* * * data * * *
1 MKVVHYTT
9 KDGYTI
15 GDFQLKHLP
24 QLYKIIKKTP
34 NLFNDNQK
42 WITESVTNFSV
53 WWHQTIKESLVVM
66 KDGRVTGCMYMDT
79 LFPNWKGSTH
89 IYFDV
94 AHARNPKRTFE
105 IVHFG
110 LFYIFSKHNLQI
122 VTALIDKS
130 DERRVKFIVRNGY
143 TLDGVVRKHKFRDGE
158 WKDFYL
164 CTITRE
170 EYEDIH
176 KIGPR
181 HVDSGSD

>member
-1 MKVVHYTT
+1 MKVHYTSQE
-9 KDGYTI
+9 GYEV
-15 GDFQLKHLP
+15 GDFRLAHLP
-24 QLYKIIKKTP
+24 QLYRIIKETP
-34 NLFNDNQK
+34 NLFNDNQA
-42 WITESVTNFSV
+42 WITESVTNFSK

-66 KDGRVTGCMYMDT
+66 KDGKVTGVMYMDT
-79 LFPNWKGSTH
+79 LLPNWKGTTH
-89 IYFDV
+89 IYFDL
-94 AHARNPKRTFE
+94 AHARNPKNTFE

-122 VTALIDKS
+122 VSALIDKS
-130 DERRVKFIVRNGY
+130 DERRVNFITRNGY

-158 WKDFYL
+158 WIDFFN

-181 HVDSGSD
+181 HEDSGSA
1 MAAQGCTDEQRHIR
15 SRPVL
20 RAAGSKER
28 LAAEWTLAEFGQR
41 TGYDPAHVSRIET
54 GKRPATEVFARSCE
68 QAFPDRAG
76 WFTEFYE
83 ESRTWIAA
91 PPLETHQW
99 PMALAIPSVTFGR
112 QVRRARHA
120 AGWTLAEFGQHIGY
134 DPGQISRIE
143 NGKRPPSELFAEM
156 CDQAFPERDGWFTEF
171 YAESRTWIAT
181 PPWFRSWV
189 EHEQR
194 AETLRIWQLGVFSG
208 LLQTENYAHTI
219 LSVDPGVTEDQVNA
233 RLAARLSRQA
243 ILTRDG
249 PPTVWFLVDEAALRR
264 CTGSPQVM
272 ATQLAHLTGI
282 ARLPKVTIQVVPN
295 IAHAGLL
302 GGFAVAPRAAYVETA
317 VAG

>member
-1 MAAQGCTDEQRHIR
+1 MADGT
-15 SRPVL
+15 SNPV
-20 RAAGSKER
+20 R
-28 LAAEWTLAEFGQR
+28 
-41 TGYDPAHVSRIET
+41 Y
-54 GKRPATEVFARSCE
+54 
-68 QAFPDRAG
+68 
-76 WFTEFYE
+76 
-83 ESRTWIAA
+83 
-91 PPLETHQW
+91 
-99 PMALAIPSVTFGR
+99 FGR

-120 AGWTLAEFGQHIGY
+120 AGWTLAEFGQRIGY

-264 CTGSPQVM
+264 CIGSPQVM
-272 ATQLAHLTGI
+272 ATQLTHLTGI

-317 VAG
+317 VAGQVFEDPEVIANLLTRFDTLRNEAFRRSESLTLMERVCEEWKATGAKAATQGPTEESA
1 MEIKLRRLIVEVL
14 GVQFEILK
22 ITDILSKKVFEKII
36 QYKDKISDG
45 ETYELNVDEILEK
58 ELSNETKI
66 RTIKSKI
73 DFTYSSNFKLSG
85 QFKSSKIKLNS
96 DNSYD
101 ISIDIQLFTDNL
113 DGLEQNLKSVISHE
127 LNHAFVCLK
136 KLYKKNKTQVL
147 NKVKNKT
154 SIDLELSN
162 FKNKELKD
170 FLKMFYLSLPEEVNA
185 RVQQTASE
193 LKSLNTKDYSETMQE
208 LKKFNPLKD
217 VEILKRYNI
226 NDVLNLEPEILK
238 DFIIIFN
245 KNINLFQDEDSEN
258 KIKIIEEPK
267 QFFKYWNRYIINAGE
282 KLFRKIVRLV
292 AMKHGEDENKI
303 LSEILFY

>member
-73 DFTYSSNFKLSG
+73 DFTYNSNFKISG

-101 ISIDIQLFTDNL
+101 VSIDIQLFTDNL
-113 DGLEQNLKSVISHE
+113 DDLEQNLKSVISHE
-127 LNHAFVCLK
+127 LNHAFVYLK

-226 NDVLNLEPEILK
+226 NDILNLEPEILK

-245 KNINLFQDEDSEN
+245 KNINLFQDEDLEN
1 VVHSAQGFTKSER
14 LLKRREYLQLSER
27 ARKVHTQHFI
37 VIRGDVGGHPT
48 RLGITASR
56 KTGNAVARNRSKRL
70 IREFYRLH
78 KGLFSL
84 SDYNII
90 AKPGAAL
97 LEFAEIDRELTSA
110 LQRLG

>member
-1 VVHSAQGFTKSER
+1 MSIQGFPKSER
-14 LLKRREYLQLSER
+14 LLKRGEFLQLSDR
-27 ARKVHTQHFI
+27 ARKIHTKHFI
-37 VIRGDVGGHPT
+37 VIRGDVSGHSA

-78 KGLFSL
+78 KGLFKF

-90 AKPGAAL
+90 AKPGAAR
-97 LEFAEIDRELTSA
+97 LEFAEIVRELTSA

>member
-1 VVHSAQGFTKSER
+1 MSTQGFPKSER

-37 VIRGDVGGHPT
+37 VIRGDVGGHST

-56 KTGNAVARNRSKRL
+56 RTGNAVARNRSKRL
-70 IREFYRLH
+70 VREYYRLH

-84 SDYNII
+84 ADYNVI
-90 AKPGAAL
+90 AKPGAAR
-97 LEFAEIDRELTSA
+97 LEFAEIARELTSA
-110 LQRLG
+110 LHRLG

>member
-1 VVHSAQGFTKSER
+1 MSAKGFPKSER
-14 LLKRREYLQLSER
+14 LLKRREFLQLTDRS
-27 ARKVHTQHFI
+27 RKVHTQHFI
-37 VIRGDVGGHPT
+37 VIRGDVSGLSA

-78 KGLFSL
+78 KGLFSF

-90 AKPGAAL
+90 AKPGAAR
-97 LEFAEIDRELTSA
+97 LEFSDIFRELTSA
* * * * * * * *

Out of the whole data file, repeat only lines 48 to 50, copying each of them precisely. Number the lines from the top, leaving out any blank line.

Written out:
+158 WIDFFN

-181 HVDSGSD
+181 HEDSGSA